But... we must be careful. If I had taken more than this from their stories, if I had wandered over some invisible line, then this might be too much. Together with two writing colleagues, we have been stimulating ourselves to write by "borrowing" titles from other works and creating new works. We realised that if the title was too specific to that author, was recognisably theirs, then we would run into trouble. So we accept that after we've written the story or poem or whatever, we are going to have to change the title. We are allowed to be inspired, to let it take us places... but we are not allowed to take their creativity and pass it off as ours.

Reading is, to my mind, a vital part of the writing life. To imagine that we write in a vacuum is self-delusion: just as I am inspired by every street I walk down, every TV program I watch, every person I come into contact with, I am affected by everything I read. However, I have no desire to write someone else's story; I want to write what only I can write, given all my unique experiences, thoughts and impulses. I don't want to steal anyone else's story - what creative satisfaction lies in that?

So, the message of today is: be inspired. Always be inspired. But write your own story.

9 comments:

Nik Perring said...

Brilliantly put, Tania.

And happy birthday!!

Nik X

SueG said...

Well said, Tania. You make an important, key distinction. But I'm glad you're using today to focus on the wonderful parts of your life instead of this latest, nasty episode. Happy, happy, happy birthday! Sending hugs from across the pond. xo

Lauri Kubuitsile said...

Because of some of my experiences with plagiarism (who knew that i was there after the g??) I am so cautious not to take anything from any writer I love. I was finished with my current novel, a thriller, about a mother who feeds her son to hyenas when a detective book came out written by some South African professors where they get rid of the body by feeding it to hyenas AND their detective is called Detective Kubu (my surname Kubuitsile). So many similarities scared me off for awhile, people might think somehow I copied. I've recovered and am back to working on it, but you can see how paranoid I am. (I've written a bit at my blog why) The line is oh so thin so I just try to stay far away from it.

Tania I would love to wish you happy birthday again but I've done so at Facebook and don't want to belabour the point. Enjoy your day.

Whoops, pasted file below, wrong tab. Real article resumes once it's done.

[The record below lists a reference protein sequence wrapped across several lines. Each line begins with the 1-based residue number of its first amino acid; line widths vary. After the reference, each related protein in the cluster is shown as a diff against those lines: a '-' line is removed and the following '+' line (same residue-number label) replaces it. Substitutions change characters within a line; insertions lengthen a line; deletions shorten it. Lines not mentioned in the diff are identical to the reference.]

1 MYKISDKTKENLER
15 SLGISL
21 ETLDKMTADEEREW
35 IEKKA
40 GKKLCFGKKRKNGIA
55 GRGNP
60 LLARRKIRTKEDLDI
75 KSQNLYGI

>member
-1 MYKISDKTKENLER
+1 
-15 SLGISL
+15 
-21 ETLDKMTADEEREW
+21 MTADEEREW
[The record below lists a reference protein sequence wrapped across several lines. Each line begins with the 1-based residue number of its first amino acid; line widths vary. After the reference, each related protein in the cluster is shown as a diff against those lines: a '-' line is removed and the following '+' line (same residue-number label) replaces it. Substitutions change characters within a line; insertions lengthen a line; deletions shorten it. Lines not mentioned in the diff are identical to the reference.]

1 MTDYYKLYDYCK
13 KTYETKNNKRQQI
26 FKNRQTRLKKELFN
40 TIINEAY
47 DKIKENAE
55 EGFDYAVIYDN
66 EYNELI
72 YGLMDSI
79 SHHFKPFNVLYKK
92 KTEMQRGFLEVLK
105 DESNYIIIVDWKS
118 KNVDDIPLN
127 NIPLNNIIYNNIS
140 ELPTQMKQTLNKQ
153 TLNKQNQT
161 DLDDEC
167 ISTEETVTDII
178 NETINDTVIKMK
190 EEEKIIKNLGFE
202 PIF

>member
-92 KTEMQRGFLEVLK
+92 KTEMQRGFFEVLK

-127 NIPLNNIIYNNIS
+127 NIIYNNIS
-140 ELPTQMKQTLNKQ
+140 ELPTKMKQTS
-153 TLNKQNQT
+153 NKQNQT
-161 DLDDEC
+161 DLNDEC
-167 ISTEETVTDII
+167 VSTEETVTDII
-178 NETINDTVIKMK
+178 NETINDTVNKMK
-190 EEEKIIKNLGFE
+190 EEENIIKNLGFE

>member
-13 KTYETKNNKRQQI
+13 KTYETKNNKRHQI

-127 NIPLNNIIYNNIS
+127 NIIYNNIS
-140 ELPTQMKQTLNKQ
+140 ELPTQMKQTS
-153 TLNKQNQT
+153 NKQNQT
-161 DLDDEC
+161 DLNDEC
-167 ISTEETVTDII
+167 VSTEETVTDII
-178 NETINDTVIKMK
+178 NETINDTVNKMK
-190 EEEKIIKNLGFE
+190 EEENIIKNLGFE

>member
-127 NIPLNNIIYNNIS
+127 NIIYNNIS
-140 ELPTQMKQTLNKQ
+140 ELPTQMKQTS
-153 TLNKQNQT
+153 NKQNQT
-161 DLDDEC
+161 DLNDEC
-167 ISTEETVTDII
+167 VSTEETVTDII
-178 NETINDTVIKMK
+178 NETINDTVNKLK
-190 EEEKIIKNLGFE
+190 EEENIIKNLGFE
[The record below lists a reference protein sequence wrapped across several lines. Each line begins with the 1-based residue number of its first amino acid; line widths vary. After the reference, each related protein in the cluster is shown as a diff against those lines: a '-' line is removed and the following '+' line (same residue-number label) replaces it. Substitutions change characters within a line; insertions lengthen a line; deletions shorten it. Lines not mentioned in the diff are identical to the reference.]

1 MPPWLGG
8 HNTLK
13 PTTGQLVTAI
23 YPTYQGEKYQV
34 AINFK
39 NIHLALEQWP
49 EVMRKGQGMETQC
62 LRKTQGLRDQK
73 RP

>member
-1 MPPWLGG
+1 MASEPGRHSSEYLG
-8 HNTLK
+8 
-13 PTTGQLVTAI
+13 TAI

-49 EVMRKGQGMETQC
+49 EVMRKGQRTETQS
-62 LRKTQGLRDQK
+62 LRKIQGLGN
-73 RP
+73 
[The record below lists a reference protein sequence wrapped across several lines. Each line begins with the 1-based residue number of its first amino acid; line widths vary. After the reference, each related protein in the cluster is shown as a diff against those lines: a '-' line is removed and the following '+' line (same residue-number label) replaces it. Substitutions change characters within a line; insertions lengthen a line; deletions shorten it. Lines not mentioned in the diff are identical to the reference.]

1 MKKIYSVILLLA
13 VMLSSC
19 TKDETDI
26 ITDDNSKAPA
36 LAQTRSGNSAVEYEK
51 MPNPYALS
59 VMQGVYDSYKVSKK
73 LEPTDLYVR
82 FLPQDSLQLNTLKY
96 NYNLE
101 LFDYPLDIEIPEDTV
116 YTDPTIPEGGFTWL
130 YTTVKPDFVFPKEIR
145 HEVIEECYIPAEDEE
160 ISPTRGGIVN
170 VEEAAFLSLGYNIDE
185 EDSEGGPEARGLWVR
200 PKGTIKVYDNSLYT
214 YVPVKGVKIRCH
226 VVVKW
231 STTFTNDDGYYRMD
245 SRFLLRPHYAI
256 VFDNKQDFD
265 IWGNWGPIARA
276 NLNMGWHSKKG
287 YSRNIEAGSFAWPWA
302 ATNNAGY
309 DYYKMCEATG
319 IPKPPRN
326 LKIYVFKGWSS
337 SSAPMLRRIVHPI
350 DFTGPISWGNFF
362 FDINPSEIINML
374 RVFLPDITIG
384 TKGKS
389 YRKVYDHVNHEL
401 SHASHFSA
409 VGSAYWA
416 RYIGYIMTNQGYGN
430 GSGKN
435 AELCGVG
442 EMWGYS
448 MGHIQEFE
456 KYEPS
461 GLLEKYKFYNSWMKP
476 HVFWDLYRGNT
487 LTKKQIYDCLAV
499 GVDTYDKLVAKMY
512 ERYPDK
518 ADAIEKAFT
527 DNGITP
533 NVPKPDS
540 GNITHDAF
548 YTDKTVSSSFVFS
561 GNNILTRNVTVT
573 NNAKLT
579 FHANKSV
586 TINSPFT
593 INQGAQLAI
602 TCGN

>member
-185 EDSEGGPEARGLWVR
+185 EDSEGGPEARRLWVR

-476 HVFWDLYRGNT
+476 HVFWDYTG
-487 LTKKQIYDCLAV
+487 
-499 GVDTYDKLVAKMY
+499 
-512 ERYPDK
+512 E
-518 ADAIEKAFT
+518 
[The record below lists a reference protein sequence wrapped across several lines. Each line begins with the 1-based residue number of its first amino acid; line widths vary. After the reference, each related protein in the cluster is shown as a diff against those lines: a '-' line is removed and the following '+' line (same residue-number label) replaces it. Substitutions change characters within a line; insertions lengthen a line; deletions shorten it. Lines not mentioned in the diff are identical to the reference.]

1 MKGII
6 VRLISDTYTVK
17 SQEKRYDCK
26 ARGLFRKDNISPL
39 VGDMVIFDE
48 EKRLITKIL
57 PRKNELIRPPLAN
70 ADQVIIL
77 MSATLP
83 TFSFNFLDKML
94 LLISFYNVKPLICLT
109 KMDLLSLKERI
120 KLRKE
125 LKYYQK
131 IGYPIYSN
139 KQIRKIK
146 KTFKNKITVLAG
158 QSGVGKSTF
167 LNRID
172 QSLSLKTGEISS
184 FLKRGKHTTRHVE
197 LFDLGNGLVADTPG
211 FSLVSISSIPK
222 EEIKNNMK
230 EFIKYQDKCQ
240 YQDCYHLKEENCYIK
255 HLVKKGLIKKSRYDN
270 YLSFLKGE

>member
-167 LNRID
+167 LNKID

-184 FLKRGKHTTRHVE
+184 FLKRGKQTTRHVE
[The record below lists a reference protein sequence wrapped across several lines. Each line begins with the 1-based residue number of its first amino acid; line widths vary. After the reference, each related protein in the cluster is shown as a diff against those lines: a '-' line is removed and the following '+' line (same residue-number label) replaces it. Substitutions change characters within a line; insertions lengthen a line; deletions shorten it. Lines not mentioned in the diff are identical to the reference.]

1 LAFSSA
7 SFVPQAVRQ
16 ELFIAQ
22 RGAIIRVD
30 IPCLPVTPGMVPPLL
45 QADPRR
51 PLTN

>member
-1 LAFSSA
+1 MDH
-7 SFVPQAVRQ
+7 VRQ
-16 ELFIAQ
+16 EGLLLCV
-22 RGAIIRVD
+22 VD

Tania Hershman said...

Nik - thank you!
Sue, I'm glad i managed to focus on the positive too. Sending love back across the pond!

Lauri - it took me ages to be able to spell it! Ooh that is scary! But we can be as paranoid as we like and we can't prevent this kind of thing happening, to us and against us. Great and astonishing post on Nicola Morgan's blog about this.

Thanks for the birthday greetings!

Sarah Hilary said...

Happy Birthday, Tania! And I blogged something similar myself today, about inspiration. Including the inspiration your White Road brought to me. Many Happy Returns of the Day! xx

Sarah Salway said...

Happy birthday! Have some cake for me!!!

And I've blogged this too. An important issue. Who isn't terrified of it?

Jane Smith said...

Tania, very many happy birthday wishes from me to you today. And thank you for this elegant, generous post: it's lovely.

(By the way, if you read the post Nicola Morgan made today you might want to wonder who the plagiariser was who she didn't name... I don't think you'll have to think too hard to guess.)

Susannah Rickards said...

Happy Birthday T,

Sounds like you're having a lovely day.

Great post. You make a crucial distinction between plagiarism and inspirational sources.

Enjoy the rest of your day!

xxx

Debi said...

Happy birthday, Tania!

This post shows your generosity, understanding and determination to always see the light at the darkest of times.

Like your shortest of short stories, it speaks volumes.